Overall I think this is a really wonderful feeling yarn, it’s gentle against the skin and has a lovely flopsadoodle drape which for me would mean it’s ideal for a shawl, the skeins are 100g with a length of approx 400 meters… so that is enough for quite a nice sized shawl….it’s retailing at £19.50 a skein so won’t break the bank either.

Britsilk was released this weekend at Fibre East and will be available from Thursday on The Knitting Goddess website (you might want to just check with her instagram to see what time it will go on sale) it’s been dyed in multi-colours like this swatch but also in semi solids (ohhh you should see the Coal and Black colourways…perfect for ohh lah lah lingerie) and then the next batch of yarn will be in December, which right now seems a long way away but I’m thinking, once you’ve done all your present shopping then a skein or two of this as a treat for yourself might be more than a little bit nice.

lace detail

Many many thank yous to Joy for the opportunity to have a little play with this gorgeous and breathtakingly beautiful yarn, it really has been a pleasure to knit with.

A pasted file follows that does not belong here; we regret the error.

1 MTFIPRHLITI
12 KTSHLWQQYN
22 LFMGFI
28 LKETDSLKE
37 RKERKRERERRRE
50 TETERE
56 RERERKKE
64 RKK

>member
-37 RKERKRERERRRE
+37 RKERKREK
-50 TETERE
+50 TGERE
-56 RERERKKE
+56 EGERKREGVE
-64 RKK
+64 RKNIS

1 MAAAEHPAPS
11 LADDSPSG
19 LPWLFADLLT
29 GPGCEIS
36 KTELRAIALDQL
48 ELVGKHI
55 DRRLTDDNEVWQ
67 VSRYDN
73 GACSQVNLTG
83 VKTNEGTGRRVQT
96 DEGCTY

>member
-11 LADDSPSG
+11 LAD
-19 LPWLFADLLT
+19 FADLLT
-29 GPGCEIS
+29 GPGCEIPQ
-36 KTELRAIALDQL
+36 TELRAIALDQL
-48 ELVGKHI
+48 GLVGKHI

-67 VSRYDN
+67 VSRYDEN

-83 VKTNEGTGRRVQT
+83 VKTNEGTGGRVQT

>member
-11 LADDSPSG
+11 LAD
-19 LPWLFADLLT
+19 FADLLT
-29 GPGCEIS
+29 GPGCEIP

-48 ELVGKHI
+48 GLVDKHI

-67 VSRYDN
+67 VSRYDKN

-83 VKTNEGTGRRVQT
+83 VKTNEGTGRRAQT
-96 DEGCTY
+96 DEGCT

A high summer jam with a couple of variations……..

raspberry harvest

Apart from the odd overcast afternoon with an accompanying shower of rain, it’s been pretty dry here the past few weeks in Norfolk, and while it’s a bit too warm for me to want to spend too long outside in the garden, our raspberries are loving the early heat wave.  Many of the plants are already my height and more and we’ve been picking fruit everyday, in fact there is now so much all ripened together that today I’ll be making jam.

The variety of raspberry we grow is called Autumn Bliss, the plants produce two harvests, a small early crop around now and then they really go for it around August and will produce fruit, weather permitting, through October and even into November if there isn’t a frost.  Those first fruits are smaller in size but come August they are the size of small plums, but already we are seeing very impressive sized red velvety berries, hanging down from the bushes like Christmas tree baubles….Normally we don’t get jam quantity sized gluts until the second harvest, so this is a lovely surprise, especially as today seems a bit cooler and I won’t need to keep fanning myself while I’m leaning over the jam pan.

a handful of berries

The other Christmas my boyfriend bought me a huge French copper jam pan, and that’s really wonderful for making a kilo of fruit sized jam quantity, (the jam itself also seems to look brighter and more glossy) but I’ve also regularly used the big size Le Crueset or Chausseur pans if I’ve only had say 500 g of fruit (though if you have room in a freezer, you can always freeze small quantities of the berries until you have enough as raspberries freeze very well)